As it is, society’s definition of a successful life reads like Darwin’s theory on Survival Of The Fittest and Asch’s Social Conformity experiments merged while a blind eye was turned to the history of humanity which proves, time and time again, how oppressive this structure is for all but a select few.

I will never understand how such a superior animal species became so entirely self-serving and greed-driven. So neglectful and uncompassionate towards the well-being and comfort of their fellow citizens. Why there is only one respected avenue for success for which we judge all others by? To me, it seems, humans are not worthy of the superiority label they have claimed, for our standards of living are more barbaric and inclusive than any other species I have studied during my years of education.

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Today’s post is a writing challenge. This is how it works: participating bloggers picked 4 – 6 words or short phrases for someone else to craft into a post. All words must be used at least once and all the posts will be unique as each writer has received their own set of words. That’s the challenge, here’s a fun twist; no one who’s participating knows who got their words and in what direction the writer will take them. Until now.

Your words are:

late ~ job ~ fixation ~ star ~ make a difference

They were submitted by: http://climaxedtheblog.blogspot.com

Links to the other “Use Your Words” posts:

Baking In A Tornado 

Spatulas on Parade  

The Diary of an Alzheimer’s Caregiver 

On the Border 

Dinosaur Superhero Mommy 

The Bergham Chronicles 

Simply Shannon   

Confessions of a part time working mom 

Southern Belle Charm 

Climaxed

Not That Sarah Michelle

 

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4 thoughts on “Failing Success – UYW March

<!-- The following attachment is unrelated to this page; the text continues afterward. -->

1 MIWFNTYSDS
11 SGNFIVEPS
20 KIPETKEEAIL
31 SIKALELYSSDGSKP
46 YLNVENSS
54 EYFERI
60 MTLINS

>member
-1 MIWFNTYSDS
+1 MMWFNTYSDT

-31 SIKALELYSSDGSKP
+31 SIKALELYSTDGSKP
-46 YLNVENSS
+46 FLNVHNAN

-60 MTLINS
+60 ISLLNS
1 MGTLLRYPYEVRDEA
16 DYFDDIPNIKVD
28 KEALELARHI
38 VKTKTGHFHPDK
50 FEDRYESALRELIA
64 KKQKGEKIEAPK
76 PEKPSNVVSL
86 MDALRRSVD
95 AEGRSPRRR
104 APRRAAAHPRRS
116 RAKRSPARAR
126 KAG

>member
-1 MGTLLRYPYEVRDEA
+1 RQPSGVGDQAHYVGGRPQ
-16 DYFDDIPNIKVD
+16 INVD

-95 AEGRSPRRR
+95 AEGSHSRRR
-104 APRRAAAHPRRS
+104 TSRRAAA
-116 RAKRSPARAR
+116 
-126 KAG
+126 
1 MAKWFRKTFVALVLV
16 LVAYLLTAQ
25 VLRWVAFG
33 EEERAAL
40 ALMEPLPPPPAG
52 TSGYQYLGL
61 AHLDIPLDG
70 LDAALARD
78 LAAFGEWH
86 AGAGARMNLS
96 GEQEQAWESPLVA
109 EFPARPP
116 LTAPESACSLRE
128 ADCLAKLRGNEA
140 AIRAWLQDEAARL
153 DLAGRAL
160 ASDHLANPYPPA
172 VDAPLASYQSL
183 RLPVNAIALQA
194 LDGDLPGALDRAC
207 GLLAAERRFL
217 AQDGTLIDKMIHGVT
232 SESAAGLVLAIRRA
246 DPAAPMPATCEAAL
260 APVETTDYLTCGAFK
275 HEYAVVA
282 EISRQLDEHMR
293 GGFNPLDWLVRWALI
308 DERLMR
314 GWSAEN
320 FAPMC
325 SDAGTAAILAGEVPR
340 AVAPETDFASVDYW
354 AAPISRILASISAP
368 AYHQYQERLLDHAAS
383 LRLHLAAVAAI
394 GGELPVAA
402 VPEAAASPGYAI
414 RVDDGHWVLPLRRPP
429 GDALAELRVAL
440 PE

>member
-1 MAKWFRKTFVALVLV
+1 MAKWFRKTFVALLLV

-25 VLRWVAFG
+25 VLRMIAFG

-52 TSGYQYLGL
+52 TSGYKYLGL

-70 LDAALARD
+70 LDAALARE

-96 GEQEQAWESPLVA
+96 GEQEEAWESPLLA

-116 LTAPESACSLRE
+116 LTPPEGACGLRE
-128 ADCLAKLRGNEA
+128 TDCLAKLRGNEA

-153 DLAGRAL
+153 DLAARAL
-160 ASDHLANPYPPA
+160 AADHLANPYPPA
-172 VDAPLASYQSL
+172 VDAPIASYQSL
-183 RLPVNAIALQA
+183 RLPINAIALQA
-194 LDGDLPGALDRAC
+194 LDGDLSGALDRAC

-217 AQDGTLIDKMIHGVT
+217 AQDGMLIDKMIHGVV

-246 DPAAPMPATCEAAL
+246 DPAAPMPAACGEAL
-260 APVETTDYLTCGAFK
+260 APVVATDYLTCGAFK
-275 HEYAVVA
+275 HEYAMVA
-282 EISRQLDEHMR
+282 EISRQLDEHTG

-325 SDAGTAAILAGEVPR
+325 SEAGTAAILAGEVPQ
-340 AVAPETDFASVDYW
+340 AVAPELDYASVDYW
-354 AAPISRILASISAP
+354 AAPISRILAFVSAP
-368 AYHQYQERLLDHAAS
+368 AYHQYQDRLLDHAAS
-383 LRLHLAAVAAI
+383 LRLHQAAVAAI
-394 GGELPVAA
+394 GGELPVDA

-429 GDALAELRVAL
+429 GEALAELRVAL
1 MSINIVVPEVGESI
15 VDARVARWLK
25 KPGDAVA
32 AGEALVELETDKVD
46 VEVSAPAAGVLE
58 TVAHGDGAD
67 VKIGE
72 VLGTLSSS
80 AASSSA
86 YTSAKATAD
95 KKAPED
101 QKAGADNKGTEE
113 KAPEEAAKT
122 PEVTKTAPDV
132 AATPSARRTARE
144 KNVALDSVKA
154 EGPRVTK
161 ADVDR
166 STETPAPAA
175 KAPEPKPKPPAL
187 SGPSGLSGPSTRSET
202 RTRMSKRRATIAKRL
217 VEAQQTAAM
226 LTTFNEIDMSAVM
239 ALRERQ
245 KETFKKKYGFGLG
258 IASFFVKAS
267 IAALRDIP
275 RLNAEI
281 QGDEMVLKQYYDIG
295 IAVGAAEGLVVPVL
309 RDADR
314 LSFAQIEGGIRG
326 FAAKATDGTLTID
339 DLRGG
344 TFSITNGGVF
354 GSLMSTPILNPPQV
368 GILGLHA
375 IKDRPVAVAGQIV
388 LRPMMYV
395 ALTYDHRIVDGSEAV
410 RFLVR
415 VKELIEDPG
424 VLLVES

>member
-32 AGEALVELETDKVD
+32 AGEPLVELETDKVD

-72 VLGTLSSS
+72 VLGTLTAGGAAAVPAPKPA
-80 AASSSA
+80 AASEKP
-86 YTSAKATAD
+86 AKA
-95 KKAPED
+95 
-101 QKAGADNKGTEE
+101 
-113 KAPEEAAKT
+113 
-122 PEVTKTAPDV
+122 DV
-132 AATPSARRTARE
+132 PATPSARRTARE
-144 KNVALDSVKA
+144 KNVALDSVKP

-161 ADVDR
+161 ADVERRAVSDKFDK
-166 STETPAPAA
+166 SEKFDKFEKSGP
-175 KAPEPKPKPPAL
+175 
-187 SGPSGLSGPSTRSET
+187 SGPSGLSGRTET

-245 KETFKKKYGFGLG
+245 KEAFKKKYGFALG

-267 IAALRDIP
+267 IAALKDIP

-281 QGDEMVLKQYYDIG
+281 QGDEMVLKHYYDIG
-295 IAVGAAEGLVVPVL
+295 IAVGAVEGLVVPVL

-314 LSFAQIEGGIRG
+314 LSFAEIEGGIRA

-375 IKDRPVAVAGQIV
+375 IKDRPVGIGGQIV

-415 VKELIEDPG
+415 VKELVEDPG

1. I believe that part of this intolerance for those with addiction and/or mental illness is a fear to really look at ourselves. No one wants to admit that there are issues inside all of us and/or our families.

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  2. It must be super tough to live with such hardship. The two of you deserve respect for still making it.

    A client of ours is a former famous soccer player’s son. He – the son – launches (and fails) businesses, and the Dad keeps picking up the pieces and opening his wallet. I’m not sure if he’s doing his son a service. On the other hand it must be hard to watch your kid messing up.

    I hope you can catch a break!

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  3. I definitely agree that the cycle of poverty, support and help for those suffering with mental illness or addiction and even rehabilitation and re-entry into society for veterans or individuals that have served time in jail/prison is a serious issue, and that so many people feel disenfranchised and forgotten, or worse, that they never even mattered at all. However, despite the problems facing so many of us today, I still find I am optimistic about humanity. My faith is a big part of that optimism. I’ve always loved the quote “be the change you want to see in the world” and I try to live by that in everything I do. Sometimes I fall short, because I am human, but I do try to live out my faith on a daily basis. I hate to see anyone suffer, and I’ll definitely keep you and yours in my thoughts and prayers. ❤

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  4. It will get easier for him with time and A LOT of hard work. I can say this because my husband of 26 years is a convicted felon and spent five years in prison when he was 17. We struggled in the early days, but as time goes by it matters less and less and he finally has a decent job. It’s not right, but everyone says it’s their own fault…maybe physically, but not mentally!